As is the case for AS, phonological disorders frequently run in families and often appear to be heritable (14). As shown in Figure 1, AS's paternal grandfather has a severe speech/language dysfluency, apparently from birth. His paternal grandfather has two sisters with mild dysfluency and one brother with intact speech/language. AS's father is an only child and has no history of speech/language or learning disorder. AS's mother has one brother and one half-brother, and there is no history of language/speech or learning disorder on the maternal side. AS's older sister has normal speech/language development, but has a mild non-language learning disability. Four half-siblings (same mother) all have no history of speech/language or learning disability. Although the etiology of developmental verbal dyspraxia is unknown, based on studies of acquired verbal apraxia (15), one possibility is that it is a heritable condition resulting from abnormal development of neuronal circuitry in regions of the supplementary motor area responsible for complex movements required for articulation.
AS's mother reports that his speech and expressive language development was markedly different from that of her five older children. According to his mother, AS did not babble or coo. Although his expressive communication was limited to pointing and gestures, AS never seemed to have any difficulty understanding spoken language. A formal language evaluation performed at age 2;4 revealed AS's receptive language (as assessed by the Verbal Comprehension Scale A of the Reynell Developmental Language Scale, RDLS-A) (16) was at the early 2-year level, and his expressive language was at the 6-month to1-year level and AS was diagnosed with developmental verbal dyspraxia. At age 2;8, AS performed at the 2;3 level on the RDLS-A, and his expressive language was reportedly at the early 1-year level. He produced no intelligible words and his vocal repertoire consisted of 3 consonants (/d/, /r/, and /m/) and 2 or 3 vowels (/u/, /o/ and possibly /i/), used as isolated vowels and in simple consonant-vowel combinations. At age 2;10, a speech therapist began to teach AS manual signed English, and by age 3;0 he reportedly could produce 40-50 signs. During the testing that was performed as part of this study, AS did not produce any clear multi-sign utterances and his vocalizations had not improved appreciably.
Children's linguistic competence is usually investigated by analyzing the utterances they produce. This is done partly because it is difficult to design comprehension tests that specifically test aspects of language other than vocabulary. For example, most of the receptive language items on the RDLS-A and the Bayley scales can be answered correctly using only knowledge of vocabulary and general cognitive abilities (e.g., knowing that a spoon goes in a cup). For this reason, at age 3;5, AS was given a series of comprehension tests in which non-syntactic cues that might aid in comprehension were eliminated. For example, the active sentences the lion tickled the tiger and the tiger tickled the lion and the passive sentences the lion was tickled by the tiger and the tiger was tickled by the lion, are said to be semantically reversible because the nouns lion and tiger are equally plausible as the agent or patient of the action tickle. AS correctly acted out 93.8% (15/16) of semantically reversible active sentences and 81.3% (13/16) of reversible passive sentence. This compares favorably with the performance of normal children between 3;6 - 4;0, who correctly interpret the meaning of 80-100% of reversible active sentences and 50-70% of reversible passive sentences (17). AS correctly acted out the spatial relations in 100% (6/6) of semantically reversible sentences containing the prepositions in, on, and under (e.g., put the sock in the cup, put the cup in the sock), which compares favorably with the performance of normal children between 3;0 and 3;11 who correctly act out 90% to 95% of such sentences (9). (AS did not correctly act out the spatial relations in 2 sentences containing the preposition over. However, it is unclear whether normal three-year-olds understand the meaning of over.) In a picture-matching test in which he listened to sentences with subjects that were either singular (e.g., The dog chases the rabbit) or plural (e.g., The dogs chase the rabbit) and had to choose between pictures that differed only in whether they depicted the singular and plural version of the sentence, AS picked the correct picture 100% (24/24) of the time.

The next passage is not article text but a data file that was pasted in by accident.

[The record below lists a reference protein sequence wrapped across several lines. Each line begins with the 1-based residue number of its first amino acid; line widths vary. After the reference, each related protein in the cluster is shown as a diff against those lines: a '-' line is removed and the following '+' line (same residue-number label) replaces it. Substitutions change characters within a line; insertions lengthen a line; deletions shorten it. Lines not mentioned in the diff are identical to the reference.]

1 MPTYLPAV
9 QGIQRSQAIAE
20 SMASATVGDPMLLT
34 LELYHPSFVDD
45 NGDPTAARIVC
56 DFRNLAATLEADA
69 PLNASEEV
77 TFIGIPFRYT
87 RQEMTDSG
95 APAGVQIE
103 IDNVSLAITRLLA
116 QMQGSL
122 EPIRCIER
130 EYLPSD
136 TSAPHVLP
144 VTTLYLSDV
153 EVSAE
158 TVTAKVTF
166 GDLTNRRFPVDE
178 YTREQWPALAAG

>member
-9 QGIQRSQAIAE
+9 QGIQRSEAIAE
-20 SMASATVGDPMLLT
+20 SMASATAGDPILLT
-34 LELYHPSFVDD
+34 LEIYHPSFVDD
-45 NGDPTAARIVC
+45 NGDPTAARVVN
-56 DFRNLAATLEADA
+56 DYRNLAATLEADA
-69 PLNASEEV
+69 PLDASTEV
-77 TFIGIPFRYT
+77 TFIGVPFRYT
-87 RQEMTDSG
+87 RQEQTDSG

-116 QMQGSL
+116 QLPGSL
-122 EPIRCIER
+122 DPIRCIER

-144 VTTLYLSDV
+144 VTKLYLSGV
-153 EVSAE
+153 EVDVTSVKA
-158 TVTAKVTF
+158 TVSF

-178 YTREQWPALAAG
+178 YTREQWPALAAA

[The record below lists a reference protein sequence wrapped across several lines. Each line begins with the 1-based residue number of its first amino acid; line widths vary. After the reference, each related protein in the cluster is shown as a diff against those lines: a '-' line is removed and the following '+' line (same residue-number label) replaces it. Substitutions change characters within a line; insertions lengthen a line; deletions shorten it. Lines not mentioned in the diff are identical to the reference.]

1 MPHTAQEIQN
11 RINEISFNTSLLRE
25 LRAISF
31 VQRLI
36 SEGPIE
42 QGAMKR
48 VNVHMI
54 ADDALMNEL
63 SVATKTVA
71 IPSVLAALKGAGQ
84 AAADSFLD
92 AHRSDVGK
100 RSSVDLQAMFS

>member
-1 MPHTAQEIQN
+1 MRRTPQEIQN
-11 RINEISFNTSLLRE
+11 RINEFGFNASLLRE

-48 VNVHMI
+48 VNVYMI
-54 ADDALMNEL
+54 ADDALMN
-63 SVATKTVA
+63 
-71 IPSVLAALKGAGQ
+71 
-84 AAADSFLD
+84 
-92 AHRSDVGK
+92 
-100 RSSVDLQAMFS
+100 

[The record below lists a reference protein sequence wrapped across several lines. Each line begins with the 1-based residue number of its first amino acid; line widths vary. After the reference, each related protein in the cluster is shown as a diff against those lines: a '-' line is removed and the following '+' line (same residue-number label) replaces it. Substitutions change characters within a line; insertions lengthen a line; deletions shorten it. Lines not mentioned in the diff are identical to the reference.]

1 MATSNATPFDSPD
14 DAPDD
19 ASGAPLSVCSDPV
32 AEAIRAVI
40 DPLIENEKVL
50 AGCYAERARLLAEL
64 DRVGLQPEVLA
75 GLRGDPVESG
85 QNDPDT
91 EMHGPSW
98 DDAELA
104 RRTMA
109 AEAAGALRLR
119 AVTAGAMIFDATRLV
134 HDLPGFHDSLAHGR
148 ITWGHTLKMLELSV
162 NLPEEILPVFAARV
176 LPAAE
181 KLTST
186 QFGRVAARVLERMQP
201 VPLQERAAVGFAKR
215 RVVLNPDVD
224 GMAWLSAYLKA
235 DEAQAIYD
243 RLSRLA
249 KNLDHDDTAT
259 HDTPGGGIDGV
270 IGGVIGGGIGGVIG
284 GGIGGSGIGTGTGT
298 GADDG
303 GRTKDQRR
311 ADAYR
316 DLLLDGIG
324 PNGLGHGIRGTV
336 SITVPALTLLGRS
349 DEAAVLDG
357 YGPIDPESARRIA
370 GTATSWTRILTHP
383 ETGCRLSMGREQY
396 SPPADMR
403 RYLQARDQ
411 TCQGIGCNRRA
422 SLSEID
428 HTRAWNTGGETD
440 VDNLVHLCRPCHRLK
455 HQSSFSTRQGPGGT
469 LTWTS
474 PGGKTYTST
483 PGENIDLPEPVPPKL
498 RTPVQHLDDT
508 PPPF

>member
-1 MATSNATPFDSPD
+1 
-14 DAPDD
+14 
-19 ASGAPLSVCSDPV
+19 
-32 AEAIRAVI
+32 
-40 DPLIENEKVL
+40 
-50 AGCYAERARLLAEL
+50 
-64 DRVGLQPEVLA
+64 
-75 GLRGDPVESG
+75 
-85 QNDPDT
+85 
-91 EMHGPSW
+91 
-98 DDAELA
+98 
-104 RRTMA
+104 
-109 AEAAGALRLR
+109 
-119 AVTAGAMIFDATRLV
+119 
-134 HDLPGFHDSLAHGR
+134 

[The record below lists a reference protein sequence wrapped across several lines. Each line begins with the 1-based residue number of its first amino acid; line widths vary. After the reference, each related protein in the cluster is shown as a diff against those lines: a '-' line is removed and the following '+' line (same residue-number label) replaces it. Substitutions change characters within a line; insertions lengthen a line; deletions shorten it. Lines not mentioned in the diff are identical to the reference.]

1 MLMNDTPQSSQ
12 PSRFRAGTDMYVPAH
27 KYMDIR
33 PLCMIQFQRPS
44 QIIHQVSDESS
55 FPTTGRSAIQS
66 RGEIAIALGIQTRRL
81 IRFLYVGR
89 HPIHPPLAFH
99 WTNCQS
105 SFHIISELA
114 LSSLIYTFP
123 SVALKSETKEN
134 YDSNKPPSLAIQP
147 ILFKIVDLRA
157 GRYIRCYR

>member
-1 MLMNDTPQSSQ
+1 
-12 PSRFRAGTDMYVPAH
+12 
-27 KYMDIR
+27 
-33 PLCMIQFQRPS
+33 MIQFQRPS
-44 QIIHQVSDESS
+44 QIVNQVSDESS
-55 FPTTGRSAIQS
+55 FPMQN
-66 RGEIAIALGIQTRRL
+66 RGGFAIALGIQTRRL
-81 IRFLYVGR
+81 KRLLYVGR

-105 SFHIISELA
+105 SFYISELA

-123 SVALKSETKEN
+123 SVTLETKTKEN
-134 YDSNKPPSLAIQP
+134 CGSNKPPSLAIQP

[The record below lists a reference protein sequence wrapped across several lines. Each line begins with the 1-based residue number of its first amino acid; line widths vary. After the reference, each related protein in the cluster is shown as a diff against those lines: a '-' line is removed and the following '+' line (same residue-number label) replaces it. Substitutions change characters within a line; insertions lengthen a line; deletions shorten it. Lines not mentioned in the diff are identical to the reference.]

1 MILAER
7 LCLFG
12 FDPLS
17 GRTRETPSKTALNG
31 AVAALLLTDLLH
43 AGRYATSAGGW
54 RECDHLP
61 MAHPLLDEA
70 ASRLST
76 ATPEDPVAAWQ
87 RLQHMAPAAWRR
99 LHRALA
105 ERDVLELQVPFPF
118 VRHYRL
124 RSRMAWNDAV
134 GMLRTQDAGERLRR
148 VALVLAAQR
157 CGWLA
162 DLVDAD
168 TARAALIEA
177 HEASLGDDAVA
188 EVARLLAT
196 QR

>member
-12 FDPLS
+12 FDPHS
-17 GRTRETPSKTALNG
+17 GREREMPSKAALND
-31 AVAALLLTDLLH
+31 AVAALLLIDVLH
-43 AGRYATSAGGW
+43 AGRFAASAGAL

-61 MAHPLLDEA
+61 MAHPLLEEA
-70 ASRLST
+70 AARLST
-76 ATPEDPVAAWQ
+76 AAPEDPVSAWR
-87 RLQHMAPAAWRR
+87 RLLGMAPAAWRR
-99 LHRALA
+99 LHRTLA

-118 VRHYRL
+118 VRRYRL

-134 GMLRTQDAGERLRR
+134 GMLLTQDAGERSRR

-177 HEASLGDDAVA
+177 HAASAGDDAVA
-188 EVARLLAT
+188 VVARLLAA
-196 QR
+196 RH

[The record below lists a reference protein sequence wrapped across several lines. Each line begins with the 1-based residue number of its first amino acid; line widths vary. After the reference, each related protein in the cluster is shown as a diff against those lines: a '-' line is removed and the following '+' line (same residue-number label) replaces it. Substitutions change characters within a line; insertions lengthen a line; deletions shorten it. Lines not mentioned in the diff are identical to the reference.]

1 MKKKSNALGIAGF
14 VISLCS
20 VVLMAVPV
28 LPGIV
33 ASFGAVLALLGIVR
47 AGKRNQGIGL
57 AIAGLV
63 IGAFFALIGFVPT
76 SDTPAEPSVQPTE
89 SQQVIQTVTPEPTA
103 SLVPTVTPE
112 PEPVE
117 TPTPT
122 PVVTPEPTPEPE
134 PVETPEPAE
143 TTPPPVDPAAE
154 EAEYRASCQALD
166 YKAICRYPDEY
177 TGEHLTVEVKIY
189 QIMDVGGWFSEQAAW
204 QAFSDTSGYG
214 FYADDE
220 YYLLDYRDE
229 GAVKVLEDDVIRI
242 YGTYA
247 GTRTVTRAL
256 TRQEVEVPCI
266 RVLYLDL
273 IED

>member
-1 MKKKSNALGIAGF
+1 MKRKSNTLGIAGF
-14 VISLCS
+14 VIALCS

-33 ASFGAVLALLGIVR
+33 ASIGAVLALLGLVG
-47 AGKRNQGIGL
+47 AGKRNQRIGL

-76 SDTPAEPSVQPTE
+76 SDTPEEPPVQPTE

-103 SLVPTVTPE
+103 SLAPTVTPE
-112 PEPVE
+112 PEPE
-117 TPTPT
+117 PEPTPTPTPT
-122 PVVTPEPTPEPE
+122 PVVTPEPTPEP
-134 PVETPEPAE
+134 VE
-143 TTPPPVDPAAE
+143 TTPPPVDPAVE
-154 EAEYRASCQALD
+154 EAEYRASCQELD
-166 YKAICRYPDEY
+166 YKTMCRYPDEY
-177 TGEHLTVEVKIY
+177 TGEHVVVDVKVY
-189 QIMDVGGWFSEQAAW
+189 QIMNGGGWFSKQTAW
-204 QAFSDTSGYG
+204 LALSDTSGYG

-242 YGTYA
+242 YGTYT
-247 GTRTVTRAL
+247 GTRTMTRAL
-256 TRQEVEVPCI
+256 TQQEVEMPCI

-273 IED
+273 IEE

The motor theory of speech perception attempts to account for the lack of invariance between the phonemes of a language and their acoustic realization by arguing that there are a set of invariant motor commands that underlie speech production and perception (18). The ability to perceive speech is said to be the result of innate knowledge of these motor commands (18). According to strong versions of the motor theory, children who have difficulty producing speech should have difficulty comprehending speech. At age 3;5 AS was given a test that indirectly assessed his ability to perceive subtle aspects of acoustic wave forms and corresponding articulatory gestures. In this test, he pointed to pictures that depicted words that differ from one another in phonetically minimal ways (e.g., van and fan; fish and fist; deer and tear). Successful performance on this task requires the ability to perceive relatively subtle phonetic differences, as well as knowledge of the meanings of words being tested and ability to interpret the pictures correctly. Forty pictures were placed in random order in front of AS, and the 40 words corresponding to these pictures were read in random order (19). AS chose the named picture correctly 95% (38/40) of the time. AS's two errors did not seem to be due to difficulties in speech perception: he incorrectly pointed to the picture of a hall that contained a doorway when asked to point to the door picture, and he incorrectly pointed to the feet picture when asked to point to the toe picture.